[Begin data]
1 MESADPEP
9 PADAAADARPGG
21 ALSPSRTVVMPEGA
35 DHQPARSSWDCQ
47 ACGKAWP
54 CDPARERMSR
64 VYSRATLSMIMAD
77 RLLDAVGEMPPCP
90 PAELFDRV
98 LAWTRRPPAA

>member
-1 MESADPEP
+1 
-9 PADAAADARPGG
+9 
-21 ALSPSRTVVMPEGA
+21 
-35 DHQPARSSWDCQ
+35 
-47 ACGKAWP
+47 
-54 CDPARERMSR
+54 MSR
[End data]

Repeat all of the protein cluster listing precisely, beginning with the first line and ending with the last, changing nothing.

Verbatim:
1 MESADPEP
9 PADAAADARPGG
21 ALSPSRTVVMPEGA
35 DHQPARSSWDCQ
47 ACGKAWP
54 CDPARERMSR
64 VYSRATLSMIMAD
77 RLLDAVGEMPPCP
90 PAELFDRV
98 LAWTRRPPAA

>member
-1 MESADPEP
+1 
-9 PADAAADARPGG
+9 
-21 ALSPSRTVVMPEGA
+21 
-35 DHQPARSSWDCQ
+35 
-47 ACGKAWP
+47 
-54 CDPARERMSR
+54 MSR